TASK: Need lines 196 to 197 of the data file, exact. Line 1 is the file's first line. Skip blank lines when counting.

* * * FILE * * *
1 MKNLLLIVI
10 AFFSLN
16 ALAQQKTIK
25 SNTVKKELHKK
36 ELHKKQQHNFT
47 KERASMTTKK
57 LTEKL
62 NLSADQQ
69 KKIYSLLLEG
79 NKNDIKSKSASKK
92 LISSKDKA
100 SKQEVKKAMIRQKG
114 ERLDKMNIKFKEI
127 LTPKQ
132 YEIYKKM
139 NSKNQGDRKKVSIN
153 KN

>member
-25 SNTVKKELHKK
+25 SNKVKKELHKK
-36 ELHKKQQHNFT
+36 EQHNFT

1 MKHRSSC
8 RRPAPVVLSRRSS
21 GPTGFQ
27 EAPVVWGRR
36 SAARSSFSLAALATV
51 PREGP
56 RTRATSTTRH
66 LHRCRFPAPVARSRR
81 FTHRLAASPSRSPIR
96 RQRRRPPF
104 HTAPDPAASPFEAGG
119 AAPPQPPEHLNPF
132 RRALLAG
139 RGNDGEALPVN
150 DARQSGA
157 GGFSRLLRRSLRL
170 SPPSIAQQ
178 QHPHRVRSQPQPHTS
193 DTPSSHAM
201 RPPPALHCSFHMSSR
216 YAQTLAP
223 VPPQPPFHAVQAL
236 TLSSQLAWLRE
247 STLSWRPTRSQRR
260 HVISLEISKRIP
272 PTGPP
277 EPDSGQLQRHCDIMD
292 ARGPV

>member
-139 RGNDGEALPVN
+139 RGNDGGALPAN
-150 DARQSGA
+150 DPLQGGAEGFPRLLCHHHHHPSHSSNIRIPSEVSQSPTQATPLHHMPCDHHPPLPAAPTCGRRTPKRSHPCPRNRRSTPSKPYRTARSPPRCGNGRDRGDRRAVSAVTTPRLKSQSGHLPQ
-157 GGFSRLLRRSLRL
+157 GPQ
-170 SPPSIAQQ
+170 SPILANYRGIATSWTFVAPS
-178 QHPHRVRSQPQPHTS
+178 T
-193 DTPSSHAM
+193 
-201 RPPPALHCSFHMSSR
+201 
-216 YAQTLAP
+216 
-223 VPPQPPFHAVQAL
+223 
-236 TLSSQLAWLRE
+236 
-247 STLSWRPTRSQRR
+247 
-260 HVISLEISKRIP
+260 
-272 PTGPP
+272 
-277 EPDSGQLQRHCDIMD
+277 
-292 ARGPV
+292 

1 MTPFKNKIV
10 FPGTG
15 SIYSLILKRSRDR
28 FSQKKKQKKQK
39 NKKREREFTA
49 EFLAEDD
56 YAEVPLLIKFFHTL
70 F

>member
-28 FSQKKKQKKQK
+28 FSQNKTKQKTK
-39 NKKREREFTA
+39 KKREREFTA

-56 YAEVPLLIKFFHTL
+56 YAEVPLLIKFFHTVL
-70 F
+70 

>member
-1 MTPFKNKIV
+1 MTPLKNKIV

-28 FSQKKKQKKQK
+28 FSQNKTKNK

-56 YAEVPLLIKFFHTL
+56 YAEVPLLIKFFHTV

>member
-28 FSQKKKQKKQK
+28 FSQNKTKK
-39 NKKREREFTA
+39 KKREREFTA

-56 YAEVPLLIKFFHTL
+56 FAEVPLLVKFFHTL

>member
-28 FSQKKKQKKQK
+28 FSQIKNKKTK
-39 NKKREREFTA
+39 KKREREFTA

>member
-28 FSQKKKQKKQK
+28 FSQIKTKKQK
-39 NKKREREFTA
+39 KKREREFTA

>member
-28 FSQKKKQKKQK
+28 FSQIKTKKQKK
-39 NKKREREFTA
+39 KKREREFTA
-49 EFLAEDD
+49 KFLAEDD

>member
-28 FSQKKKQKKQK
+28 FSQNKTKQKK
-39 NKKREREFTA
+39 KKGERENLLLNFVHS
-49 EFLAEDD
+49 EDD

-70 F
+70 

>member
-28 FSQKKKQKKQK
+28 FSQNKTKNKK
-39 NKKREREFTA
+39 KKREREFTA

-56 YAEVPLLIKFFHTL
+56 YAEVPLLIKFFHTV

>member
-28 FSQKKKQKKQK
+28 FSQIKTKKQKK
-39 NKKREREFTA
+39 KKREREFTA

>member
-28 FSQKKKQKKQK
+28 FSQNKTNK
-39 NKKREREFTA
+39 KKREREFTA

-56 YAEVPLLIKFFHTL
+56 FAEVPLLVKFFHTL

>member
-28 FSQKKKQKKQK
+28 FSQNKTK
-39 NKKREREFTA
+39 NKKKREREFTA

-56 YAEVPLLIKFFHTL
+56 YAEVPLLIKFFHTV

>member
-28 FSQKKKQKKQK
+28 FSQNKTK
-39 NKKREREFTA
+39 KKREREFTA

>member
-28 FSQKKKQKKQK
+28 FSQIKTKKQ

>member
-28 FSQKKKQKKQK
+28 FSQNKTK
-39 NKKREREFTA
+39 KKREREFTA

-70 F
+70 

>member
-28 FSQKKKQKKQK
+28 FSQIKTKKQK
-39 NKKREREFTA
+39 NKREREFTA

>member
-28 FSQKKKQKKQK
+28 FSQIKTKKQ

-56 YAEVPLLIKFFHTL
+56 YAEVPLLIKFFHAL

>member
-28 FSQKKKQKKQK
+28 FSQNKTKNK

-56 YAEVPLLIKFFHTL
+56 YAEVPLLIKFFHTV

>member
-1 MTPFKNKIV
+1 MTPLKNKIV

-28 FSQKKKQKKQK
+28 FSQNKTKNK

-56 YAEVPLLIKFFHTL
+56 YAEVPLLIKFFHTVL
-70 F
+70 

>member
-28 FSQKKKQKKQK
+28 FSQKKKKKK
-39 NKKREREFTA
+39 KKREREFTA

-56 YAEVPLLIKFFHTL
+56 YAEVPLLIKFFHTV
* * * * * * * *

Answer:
-1 MTPFKNKIV
+1 MTPLKNKIV